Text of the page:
Fitzroy Maclean by F.J. McLynn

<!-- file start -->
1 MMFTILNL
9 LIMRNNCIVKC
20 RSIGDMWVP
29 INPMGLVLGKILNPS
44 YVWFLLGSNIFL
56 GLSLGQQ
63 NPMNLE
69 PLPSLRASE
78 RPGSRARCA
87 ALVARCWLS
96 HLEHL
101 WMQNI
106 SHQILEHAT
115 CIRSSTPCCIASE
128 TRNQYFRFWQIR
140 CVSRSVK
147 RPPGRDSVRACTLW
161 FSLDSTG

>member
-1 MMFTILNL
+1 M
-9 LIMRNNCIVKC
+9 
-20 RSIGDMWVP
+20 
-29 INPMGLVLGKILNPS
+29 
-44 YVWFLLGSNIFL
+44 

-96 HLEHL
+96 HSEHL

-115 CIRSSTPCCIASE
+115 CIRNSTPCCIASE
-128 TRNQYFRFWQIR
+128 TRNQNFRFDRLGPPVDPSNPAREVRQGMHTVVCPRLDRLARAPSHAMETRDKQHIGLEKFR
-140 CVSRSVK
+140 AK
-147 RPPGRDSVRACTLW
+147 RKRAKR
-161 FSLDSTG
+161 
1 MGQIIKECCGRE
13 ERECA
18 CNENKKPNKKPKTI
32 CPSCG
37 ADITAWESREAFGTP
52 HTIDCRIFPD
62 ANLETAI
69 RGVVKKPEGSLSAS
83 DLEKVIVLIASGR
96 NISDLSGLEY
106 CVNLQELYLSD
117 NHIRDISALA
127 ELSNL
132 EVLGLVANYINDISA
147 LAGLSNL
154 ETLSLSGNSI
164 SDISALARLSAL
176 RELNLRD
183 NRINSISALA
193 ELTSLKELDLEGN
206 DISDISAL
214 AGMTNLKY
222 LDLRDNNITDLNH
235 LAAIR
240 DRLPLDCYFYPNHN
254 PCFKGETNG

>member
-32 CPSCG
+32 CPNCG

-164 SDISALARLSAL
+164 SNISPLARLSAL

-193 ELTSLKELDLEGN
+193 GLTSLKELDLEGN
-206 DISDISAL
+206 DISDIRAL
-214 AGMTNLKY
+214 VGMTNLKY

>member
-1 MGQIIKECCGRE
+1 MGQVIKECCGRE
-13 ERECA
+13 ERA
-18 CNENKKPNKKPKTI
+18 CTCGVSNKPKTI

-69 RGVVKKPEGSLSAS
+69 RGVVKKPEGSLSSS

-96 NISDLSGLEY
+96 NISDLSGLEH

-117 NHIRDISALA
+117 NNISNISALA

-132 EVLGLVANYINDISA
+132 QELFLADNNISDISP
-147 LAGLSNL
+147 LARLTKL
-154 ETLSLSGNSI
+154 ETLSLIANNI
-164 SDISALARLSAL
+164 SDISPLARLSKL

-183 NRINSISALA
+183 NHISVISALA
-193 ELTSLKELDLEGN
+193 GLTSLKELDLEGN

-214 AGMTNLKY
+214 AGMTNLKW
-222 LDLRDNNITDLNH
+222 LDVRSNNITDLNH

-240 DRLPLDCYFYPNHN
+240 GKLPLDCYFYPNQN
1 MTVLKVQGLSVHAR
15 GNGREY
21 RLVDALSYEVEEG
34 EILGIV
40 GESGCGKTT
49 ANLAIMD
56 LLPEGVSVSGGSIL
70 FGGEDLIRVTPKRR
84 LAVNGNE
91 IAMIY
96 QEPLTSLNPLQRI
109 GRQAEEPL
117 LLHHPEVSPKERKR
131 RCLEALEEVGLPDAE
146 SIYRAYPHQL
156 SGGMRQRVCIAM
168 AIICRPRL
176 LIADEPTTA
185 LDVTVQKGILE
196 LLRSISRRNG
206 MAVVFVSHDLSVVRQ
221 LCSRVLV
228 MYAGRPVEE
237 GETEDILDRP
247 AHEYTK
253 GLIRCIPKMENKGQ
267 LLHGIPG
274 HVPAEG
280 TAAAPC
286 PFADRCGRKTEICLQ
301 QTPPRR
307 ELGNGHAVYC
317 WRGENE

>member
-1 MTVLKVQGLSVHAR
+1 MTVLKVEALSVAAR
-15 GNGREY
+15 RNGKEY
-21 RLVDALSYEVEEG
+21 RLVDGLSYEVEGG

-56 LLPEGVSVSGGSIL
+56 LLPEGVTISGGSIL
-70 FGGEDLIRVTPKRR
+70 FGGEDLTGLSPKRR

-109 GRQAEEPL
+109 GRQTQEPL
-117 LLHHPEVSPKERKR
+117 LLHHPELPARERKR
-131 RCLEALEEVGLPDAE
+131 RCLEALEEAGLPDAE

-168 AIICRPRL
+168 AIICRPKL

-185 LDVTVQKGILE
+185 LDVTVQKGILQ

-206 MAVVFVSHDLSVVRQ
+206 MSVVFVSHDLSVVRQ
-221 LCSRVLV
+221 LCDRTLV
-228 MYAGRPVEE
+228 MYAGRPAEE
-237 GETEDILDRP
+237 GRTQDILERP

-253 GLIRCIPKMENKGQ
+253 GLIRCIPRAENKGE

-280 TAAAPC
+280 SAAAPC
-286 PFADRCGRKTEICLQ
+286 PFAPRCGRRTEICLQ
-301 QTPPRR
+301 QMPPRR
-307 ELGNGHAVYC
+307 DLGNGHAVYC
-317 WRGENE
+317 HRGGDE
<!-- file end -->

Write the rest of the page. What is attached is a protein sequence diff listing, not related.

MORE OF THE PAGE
The life of Sir Fitzroy Maclean is a heady blend of adventure and achievement. Diplomat, soldier, statesman, traveller, writer and film-maker, he is a modern hero to rival the Burtons and Burnabys of the Victorian era. This biography, written with Sir Fitzroy's full co-operation and drawing on all possible sources besides, provides a record of his extraordinary life. Born into the tradition of the Highland clans, Fitzroy soon evolved beyond the Establishment compass of Eton, Cambridge and the Diplomatic Service. He resigned in 1941 from the Foreign Service, became an MP and joined the Cameron Highlanders as a private soldier. His abilities were soon recognized after daring service with the newly formed SAS regiment behind German lines in North Africa. A brigadier at 32, he was chosen by Churchill to be head of the mission to Tito's partisans. His involvement with Yugoslavia forms the centrepiece of this book, but McLynn does not neglect his later career as backbench Conservative MP, junior minister, traveller and author. Fitzroy Maclean's great reputation has come under scrutiny during the break-up of both the Soviet Union and Yugoslavia - the two countries he more than any other man interpreted to the West - and McLynn investigates the controversies that have attached to his name. But he does full justice to the private as well as the public man. In a crowded life Fitzroy rubbed shoulders with an amazing variety of people: from Churchill to Orson Welles, from Tito to Yevtushenko; his kaleidoscopic career was an accurate expression of his multifaceted personality.